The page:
Petrobras, the Brazilian state-owned oil and gas company, has formed a joint venture company with Nippon Alcohol Hanbai (NAH) of Japan to produce fuel ethanol for the Japanese market.
The new venture—Nippaku Ethanol—will be a 50-50 partnership between the two firms and will aim at the Japanese market.
For Petrobras, the JV is a strategic mechanism for further internationalizing its business and entering an important fuel market, thereby opening up other opportunities for fuel distribution in Japan. Japan is looking to ethanol as one of the mechanisms for achieving its Kyoto obligations.
Earlier this year, Japanese Prime Minister Junichiro Koizumi and Brazilian President Luiz Inacio Lula da Silva agreed on the need for more non-governmental cooperation to promote ethanol use. (Earlier post.)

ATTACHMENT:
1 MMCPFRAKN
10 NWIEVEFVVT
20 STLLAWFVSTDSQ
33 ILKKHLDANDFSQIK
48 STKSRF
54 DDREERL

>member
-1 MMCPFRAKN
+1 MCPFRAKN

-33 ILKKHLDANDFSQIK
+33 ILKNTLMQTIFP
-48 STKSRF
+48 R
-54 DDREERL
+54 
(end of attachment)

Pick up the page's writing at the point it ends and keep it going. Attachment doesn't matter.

Japanese law allows three percent ethanol in gasoline, which would mean a market for 1.8 billion liters of the alcohol-based fuel each year. Increasing the blend cap to 10%—as is under discussion—would result in a 6 billion liter market.
Petrobras made its first export shipment of ethanol in July 2005, destined for Venezuela. Initial forecasts are for a monthly shipment of some 25,000 cubic meters (some 6.6 million gallons US). The company had announced earlier in the year that it intended to begin participating in the renewable fuels export market. Petrobras will invest US$330 million in the next five years to develop the requisite transport infrastructure. (Earlier post.)
The company controls more than 95% of the crude oil production in Brazil, and produces about 1.8 million barrels per day, the majority of which is used domestically. (Royal Dutch Shell is the only foreign company with oil production in the country, operating a single, relatively small field in the Campos Basin.) Brazil is still a net oil importer. Most of Brazil’s crude oil production is offshore in very deep water and consists of mostly-heavy grades. (EIA)